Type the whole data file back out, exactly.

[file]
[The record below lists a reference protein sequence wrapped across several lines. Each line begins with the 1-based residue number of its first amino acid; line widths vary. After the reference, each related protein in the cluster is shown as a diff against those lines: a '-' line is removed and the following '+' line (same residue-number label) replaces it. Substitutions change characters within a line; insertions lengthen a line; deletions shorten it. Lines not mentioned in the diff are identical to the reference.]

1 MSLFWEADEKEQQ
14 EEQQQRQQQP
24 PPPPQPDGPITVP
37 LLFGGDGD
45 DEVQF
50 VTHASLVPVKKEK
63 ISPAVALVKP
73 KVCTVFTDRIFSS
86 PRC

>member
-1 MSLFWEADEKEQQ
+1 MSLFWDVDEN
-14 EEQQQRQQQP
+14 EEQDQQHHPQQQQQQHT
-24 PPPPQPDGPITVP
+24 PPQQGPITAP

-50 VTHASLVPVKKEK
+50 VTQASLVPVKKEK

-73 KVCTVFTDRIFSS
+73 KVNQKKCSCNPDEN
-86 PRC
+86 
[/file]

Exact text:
[The record below lists a reference protein sequence wrapped across several lines. Each line begins with the 1-based residue number of its first amino acid; line widths vary. After the reference, each related protein in the cluster is shown as a diff against those lines: a '-' line is removed and the following '+' line (same residue-number label) replaces it. Substitutions change characters within a line; insertions lengthen a line; deletions shorten it. Lines not mentioned in the diff are identical to the reference.]

1 MSLFWEADEKEQQ
14 EEQQQRQQQP
24 PPPPQPDGPITVP
37 LLFGGDGD
45 DEVQF
50 VTHASLVPVKKEK
63 ISPAVALVKP
73 KVCTVFTDRIFSS
86 PRC

>member
-1 MSLFWEADEKEQQ
+1 MSLFWDVDEN
-14 EEQQQRQQQP
+14 EEQDQQHHPQQQQQQHT
-24 PPPPQPDGPITVP
+24 PPQQGPITAP

-50 VTHASLVPVKKEK
+50 VTQASLVPVKKEK

-73 KVCTVFTDRIFSS
+73 KVNQKKCSCNPDEN
-86 PRC
+86 